There was a sewing class in the Centre on one of the evenings that I taught. I used to lock up when we were finished and hand the keys to the guardroom. One evening, a few weeks later, we were having a tea break with the sewing class and
their teacher told us about an incident the week before.
tried to leave the sewing room, but the door was locked and no one else was in the building”, she said.
“What happened?” I asked. “We had to hang out of the windows and yell down to the parade ground and hope someone would alert the guard room, which they did”. I sympathised with her but
then the horrible realisation dawned. Previously she had mentioned she would be having an extra sewing class on one of the other nights I was teaching and as I was in charge of locking up, it was me who had locked them in and gone home. After
that I always checked the sewing class room whether they were in there or not.
I had my evening class wages paid in to my account in the local bank in the village.
One day I went in to get some money and found there was quite a lot more in there than I expected. It turned out that I had received the wages belonging to the German language teacher. The bank clerk told me that as they were in my account they
were legally mine. However, I sorted it out with the RHQ and he duly got his wages paid. During this time we decided to buy a car from another soldier and pay for it in two instalments. My husband withdrew the cash and put in his
top pocket of his shirt. As it was hot while he was working, he took his shirt off and when he put it back on again the money was gone. It was totally his fault, but it made us feel quite ill.
My mother-in-law, her niece, her friend and sister came to visit us for a week. As our car could only hold 5 people at a push, I went to work and my husband took them out for day trips. They knew that five
was “funf” as they ordered 5 drinks or meals when they were out. One evening I took them into Hameln and we went to the bus stop at the quarters by the NAAFI to catch a bus. Usually regular bus users would buy a little book of bus tickets
and click them in on the bus ticket machine, using one end and the other end was for the return journey, but we had to buy ours on the bus as we didn’t have any. When you get on the bus, I told them, just say “Bahnhof bitte” as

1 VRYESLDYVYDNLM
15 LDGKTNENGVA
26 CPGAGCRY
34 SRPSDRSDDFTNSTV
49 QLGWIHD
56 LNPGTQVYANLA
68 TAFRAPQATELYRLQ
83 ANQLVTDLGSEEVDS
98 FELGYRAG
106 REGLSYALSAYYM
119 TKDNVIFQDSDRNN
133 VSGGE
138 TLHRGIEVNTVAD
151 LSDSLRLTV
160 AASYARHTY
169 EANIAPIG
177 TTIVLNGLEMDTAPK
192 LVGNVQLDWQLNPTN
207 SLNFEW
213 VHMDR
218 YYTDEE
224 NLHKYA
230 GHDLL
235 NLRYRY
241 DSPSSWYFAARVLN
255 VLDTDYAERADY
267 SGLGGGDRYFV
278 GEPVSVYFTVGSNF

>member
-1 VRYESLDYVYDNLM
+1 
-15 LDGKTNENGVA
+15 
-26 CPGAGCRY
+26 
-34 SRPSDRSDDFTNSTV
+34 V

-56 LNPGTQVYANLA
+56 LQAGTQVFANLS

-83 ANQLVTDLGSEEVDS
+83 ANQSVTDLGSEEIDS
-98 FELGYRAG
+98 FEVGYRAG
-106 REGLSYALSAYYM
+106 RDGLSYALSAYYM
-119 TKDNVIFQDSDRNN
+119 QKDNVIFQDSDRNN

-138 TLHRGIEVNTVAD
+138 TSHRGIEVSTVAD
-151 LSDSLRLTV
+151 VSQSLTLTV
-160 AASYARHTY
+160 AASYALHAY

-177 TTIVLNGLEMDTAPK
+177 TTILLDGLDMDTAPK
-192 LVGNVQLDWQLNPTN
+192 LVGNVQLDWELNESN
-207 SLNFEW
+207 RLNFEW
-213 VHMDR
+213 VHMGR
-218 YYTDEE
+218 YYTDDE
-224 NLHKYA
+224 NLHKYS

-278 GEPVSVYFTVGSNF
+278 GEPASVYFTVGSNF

it terminated at Hameln railway station.
on was my mother-in-law’s friend. “Bahnhof bitte”, she said and bought her ticket. The driver pointed to the ticket machine on his little door and said “in”. Not quite sure what he wanted, she looked quizzical
and he pointed again saying “in”. “Oh sorry” she said. She then knelt down on one knee and shouted in to the machine “Bahnhof bitte”. As I was the only one who knew the procedure, I told her he wanted
her to click the ticket in to register it. I was in hysterics and so were the others when they saw what had happened. Normally the Germans were not renowned for the same sense of humour as us, but this driver was crouched over the steering wheel
helpless with laughter. Luckily we were the only ones on the bus and eventually, when he was in a fit state, we drove off, but I think he was running behind schedule that night.
We had quite a few laughs while they were there and when they got back, they said it was one the best holidays they had. However,
their limited knowledge of German meant that while they were waiting at Hanover Airport, they ordered “funf” 5 beers because none of them knew the German equivalent for four. You could have counted on your fingers to the waiter, I told
them. They hadn’t thought of that, but didn’t mind as they all shared the 5th beer!
When the Queen came to Sennelager during her Silver Jubilee to visit the Tank Regiment and we all went to see her. As she came into sight, the tanks were positioned in the field and at the same time each soldier popped up from
the inside of the tank with his red and white hackle (little feather) in the front of his beret showing. We stood against the roped off area with plenty of room and she came along on the back of an open land rover with the Duke of Edinburgh.
She was dressed in a beautiful powder blue dress and I have never felt such emotion at actually seeing the queen. My friend tried to take her picture but she was also very overcome. For the rest of the day, everywhere we went, we saw the queen.
Funnily the novelty began to wear off.
We visited a few places while we were there. In
Austria we saw the Eagle's Nest where Hitler's Tea House was. We had to get on a coach and drive round a steep mountain untile we reach the top. It didn't stop there though, we had to get in to a lift which was decorated with plush red velvet
upholstery and brass light fittings which took us up to the tea house. We were actually above the clouds. The tarmac winding road had been built by prisoners of war.
We also visited one of his bunkers which had a room for Eva Braun's dogs.
We wanted to see the Salt Mines, but the demand was so great that we had to pay and collect a ticket for a time slot the next day. They were certainly well worth the wait. We had to sit on a kind of wooden